Rest stop weirdness: I stop for the night at a quiet, isolated rest stop near Lake Erie. The dogs and I watch three young guys with hoodies head into the woods. I’m thinking, ‘okay, they are going into the woods to have a drink and a toke and then they will get back on the road.’ They return 30 minutes later and we watch as they lift up a bulkhead of sorts and step down underground and disappear. At which point, I’m thinking, ‘shit, these hoodlums are going to emerge after midnight and attack me.’


Traveling companion, David Foster Wallace, on audio.

I mosey over to the bulkhead to investigate. One of them flips up the hatch. I say, ‘hey, whatcha doing?’ They are public works employees trying to figure out why the septic pump has failed. (Thank you, Lordy.)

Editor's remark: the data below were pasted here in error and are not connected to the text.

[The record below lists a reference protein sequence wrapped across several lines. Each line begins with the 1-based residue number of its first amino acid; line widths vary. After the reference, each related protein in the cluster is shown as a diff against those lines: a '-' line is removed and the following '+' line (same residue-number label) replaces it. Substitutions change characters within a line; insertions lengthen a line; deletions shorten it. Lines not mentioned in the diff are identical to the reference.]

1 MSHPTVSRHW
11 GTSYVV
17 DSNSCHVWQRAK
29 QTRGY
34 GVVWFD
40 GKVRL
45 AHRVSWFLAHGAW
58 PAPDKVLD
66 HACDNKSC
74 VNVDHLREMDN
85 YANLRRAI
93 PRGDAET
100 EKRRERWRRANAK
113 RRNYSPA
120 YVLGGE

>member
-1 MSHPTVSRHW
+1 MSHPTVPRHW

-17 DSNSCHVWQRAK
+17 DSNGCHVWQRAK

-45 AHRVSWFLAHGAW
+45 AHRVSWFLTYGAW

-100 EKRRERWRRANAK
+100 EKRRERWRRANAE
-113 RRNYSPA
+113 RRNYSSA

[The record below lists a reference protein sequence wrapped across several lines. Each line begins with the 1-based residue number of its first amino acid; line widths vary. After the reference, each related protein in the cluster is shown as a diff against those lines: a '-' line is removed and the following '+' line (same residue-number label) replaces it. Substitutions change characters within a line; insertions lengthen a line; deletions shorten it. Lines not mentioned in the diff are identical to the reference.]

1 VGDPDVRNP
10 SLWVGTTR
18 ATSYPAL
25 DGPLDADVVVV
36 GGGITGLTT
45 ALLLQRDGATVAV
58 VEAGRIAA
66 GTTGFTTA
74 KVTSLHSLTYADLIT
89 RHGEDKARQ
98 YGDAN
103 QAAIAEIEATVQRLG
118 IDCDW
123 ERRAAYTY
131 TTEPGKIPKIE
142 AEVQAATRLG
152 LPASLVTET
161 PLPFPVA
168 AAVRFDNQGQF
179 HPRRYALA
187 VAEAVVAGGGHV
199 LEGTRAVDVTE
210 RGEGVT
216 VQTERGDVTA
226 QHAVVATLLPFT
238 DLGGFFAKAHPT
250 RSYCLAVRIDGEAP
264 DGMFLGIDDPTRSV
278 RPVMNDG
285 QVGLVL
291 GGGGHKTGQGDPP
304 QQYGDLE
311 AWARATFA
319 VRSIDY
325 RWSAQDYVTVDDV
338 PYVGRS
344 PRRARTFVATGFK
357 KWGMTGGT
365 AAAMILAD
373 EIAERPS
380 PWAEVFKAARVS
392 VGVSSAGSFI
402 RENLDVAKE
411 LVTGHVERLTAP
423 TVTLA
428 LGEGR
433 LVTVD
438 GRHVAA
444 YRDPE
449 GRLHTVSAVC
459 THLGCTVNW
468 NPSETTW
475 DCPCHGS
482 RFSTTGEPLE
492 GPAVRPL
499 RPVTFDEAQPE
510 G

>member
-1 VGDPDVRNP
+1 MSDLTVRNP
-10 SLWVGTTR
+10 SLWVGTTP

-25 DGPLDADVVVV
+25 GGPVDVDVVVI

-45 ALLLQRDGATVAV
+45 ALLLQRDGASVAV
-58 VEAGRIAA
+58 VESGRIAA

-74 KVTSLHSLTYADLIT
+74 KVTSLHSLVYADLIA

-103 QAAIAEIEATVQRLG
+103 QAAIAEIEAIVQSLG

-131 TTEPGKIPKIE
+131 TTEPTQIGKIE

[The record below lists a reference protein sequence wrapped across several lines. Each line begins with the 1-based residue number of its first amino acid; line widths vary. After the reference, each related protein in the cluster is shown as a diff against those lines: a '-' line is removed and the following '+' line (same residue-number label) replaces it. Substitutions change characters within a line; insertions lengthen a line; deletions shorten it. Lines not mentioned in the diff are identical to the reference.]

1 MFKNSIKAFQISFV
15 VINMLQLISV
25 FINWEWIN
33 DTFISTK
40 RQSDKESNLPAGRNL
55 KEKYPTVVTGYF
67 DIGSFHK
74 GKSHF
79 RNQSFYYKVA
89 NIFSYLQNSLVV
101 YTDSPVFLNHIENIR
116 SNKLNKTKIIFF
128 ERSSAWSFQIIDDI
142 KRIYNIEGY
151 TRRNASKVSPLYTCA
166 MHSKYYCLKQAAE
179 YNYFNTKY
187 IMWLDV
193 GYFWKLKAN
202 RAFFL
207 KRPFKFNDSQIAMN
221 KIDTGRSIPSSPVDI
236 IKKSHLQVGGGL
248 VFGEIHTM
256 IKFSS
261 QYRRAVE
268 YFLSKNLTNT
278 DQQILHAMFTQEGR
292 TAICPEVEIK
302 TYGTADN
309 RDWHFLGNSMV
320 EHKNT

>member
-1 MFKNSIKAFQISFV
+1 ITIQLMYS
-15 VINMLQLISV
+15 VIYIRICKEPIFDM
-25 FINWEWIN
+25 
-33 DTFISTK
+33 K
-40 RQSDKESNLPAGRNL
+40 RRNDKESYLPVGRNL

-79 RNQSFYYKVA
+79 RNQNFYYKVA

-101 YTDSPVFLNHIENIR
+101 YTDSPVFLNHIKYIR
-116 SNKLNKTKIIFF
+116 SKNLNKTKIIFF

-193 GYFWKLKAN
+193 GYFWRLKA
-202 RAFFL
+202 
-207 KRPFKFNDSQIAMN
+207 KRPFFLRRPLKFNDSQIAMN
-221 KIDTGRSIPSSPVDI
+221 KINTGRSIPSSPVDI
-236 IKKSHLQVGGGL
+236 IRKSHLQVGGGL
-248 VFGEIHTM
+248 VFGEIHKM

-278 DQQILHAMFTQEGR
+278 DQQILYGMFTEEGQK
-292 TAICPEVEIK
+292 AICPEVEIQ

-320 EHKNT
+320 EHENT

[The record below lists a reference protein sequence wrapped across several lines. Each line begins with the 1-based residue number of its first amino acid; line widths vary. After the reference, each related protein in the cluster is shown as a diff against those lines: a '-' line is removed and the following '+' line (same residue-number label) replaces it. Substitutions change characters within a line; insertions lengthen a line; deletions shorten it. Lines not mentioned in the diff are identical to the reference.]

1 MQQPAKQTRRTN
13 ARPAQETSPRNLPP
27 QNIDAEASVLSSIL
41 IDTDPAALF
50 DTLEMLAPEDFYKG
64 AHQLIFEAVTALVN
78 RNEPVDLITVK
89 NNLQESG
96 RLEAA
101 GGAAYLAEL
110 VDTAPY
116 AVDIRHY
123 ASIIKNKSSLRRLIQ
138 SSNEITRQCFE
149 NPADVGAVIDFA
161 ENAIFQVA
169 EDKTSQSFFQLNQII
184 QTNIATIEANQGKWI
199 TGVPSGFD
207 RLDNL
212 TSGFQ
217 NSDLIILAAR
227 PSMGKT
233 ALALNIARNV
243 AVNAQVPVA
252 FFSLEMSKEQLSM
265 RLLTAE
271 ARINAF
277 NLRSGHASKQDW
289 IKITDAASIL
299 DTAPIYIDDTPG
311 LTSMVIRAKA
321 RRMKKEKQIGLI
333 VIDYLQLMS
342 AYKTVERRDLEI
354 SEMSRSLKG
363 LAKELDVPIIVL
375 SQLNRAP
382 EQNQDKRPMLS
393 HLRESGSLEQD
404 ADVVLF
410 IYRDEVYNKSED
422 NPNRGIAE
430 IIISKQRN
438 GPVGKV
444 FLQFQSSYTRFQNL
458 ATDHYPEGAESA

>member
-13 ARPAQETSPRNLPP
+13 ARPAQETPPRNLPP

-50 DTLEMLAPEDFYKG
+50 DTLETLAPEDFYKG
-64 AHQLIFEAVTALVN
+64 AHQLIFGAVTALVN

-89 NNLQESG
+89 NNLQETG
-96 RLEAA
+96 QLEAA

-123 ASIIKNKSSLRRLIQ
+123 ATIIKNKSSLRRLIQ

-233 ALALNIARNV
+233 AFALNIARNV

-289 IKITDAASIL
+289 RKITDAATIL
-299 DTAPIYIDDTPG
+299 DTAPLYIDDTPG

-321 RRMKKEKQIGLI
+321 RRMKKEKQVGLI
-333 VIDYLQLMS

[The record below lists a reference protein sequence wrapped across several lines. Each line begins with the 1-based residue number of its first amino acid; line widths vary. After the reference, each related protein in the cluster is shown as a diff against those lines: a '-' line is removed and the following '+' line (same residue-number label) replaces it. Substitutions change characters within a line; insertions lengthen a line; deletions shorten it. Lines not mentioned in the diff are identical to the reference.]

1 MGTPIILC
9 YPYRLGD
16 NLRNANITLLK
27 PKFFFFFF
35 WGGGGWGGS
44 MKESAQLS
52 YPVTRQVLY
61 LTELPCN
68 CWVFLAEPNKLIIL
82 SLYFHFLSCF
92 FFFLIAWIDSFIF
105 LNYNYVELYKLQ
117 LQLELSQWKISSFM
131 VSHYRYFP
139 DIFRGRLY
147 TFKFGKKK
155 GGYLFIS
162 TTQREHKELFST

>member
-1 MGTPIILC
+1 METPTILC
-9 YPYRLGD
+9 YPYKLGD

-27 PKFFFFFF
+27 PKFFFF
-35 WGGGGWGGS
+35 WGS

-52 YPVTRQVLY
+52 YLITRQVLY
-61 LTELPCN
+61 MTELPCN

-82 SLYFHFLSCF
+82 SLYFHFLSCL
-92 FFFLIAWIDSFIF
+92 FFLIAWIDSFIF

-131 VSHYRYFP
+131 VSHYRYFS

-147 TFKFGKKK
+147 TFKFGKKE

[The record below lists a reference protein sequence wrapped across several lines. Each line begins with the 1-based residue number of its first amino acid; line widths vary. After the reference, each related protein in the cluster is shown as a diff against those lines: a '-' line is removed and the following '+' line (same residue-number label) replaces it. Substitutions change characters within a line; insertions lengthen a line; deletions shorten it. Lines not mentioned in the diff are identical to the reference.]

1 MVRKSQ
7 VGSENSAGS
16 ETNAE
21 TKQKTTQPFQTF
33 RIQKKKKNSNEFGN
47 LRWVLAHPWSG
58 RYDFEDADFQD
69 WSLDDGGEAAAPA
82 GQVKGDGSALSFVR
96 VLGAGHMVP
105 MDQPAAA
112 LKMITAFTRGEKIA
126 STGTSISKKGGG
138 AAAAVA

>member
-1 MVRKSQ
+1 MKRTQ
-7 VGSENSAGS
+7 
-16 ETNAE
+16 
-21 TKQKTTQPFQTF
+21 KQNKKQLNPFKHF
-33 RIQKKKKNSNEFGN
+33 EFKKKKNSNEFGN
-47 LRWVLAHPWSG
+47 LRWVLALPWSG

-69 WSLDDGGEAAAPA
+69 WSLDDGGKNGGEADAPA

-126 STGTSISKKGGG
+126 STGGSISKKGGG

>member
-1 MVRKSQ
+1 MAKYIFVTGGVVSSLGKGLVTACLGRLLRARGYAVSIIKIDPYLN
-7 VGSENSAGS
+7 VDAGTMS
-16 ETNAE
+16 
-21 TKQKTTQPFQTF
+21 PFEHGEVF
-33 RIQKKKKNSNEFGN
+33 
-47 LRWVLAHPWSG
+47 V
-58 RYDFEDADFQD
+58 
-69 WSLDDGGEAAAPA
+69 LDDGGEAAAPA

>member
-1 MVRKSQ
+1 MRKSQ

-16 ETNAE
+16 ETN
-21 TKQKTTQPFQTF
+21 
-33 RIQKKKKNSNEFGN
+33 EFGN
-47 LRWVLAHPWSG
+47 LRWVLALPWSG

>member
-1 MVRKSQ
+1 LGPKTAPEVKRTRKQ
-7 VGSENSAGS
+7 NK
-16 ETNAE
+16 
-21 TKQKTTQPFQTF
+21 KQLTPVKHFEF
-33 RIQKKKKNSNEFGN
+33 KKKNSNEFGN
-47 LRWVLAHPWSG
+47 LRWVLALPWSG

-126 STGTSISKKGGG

All the road kill. I think my fellow drivers disassociate road kill from real live animals (with every day lives and families) as much as we disassociate animals from packaged meat. Jeans from a cotton plant. Paper from a tree in a forest. Did I mention leather?

Do dogs understand “road trip”? Or is it: Hang out in truck for another day. Run. Drink. Eat. Sleep. See humans we recall from ages ago. Get back in truck.

Top-rated, little-known dog-friendly pit stops (while still logging 600+ miles per day):

  • Closed weigh stations
  • Shuttered motels
  • Ranch exits
  • National forest trailheads or turn offs.

Enjoying roadside open space

Out west, it’s not unusual to have a gravel road start at the end of the exit ramp. But Interstate 70’s Exit 311 ramp in Kansas is itself gravel. The dogs and I walked for 30 minutes on the stretch of road, just off the highway here. No leashes needed. No other vehicle seen.